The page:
Researchers have found that the microbial community in the brain can be linked to brain activity.
They say the findings support the idea that microbial communities in the gut may be important for brain health.
“It’s a link between gut microbes and how the brain works, and how it functions, as well as how our brains are wired,” said Dr. Matthew Fenton, a professor of psychology and neuroscience at the University of California, Berkeley.
He and his colleagues used DNA sequencing to study the gut microbiome of 17 healthy adults over a six-month period.
They found that individuals with high levels of the microbe Enterococcus faecalis, a bacteria found in the intestines, showed significantly higher activity in a brain region called the insula, which is a part of the brainstem.
This brain region controls our movement and sensory processing.
“This suggests that if there’s a problem in the insular cortex, that the insuleural cortex is the part that is to blame,” Fenton said.
It’s really a link that connects a whole bunch of different brain systems.” “
If you have a problem with the insulum, it’s not just the insumas brain, but it’s also the limbis brain.
It’s really a link that connects a whole bunch of different brain systems.”
The findings could be useful for treating and preventing neurological diseases.
“There are a lot more diseases in the world where the insolumas limbic systems are involved than the insuli,” Fentons co-author and UCSB graduate student Jennifer McLean said.
She is working on a study about how the insulators of the insulas might be affected by the microbiome.
The study is published online this week in Proceedings of the National Academy of Sciences.
The researchers also found a relationship between gut microbial community and brain function.
They compared how the gut microbes of the people with low levels of Enterococci faecal bacteria in their intestines compared with those who had high levels.
The higher the level of Enterobacter faeces in the intestinal tract, the more activity the brain was getting from the insulate cortex.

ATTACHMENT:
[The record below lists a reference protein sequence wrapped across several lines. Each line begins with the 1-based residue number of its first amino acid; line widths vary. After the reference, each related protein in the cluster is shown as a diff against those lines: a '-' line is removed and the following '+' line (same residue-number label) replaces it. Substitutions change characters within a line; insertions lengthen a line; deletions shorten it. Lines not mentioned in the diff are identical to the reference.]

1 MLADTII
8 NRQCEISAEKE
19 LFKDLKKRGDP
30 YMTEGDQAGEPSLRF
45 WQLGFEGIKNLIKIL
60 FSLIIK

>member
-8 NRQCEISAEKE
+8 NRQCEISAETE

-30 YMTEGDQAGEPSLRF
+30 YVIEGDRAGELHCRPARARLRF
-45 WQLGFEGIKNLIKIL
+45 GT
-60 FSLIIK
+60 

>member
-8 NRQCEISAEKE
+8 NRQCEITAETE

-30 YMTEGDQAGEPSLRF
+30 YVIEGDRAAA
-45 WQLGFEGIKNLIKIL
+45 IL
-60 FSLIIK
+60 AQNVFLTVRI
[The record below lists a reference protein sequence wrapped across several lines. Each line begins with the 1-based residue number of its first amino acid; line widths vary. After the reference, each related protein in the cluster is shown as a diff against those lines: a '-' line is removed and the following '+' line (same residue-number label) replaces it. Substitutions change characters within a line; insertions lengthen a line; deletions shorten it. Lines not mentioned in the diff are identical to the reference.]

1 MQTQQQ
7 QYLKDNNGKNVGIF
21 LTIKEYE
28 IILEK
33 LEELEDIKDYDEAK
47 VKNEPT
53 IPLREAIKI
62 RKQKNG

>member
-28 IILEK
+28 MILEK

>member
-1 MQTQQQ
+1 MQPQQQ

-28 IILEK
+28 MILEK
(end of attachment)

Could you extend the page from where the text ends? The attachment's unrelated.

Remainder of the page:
“The more active the insulo-ponsilic cortex, the higher activity the insulated cortex was getting, which suggests that the gut is actually the site where we store a lot our information,” McLean added.
“Our results indicate that a gut microbiome that is enriched in Enterococcoid, and it’s probably not a coincidence that it’s a low-enteric environment, suggests that a microbiome that has been enriched in bacteria that cause illness in humans is also the environment that is most likely to be enriched in those who suffer from neurological diseases.”
The researchers plan to expand their study of the microbiome to examine brain function in other people, including children.
The findings are important, Fenton added, because it suggests that we should be thinking about the microbiome as a whole, not just in people who have a microbiome problem.
“A whole ecosystem that includes all the different microbes in the body can have a significant impact on a person’s health,” Fenter said.
This is important for developing more effective therapies for diseases like obesity and depression, which have been linked to poor microbiome composition.
Fenton is also looking at how gut microbes affect the brain’s ability to process information, as they do in autism spectrum disorders.
“I think the brain is a very complex organ and I think there’s really good evidence that it works well in a very limited environment,” he said.
Fenton said he hopes to continue his research on microbiome and autism, but said that for now, he doesn’t have a lot to look forward to.
“We are very excited about what we’ve found,” he added.
The Associated Press reported this story from San Francisco on Aug. 26, 2017.
Contact: Rebecca M. Lai, [email protected] 717-441-2157 or [email protected]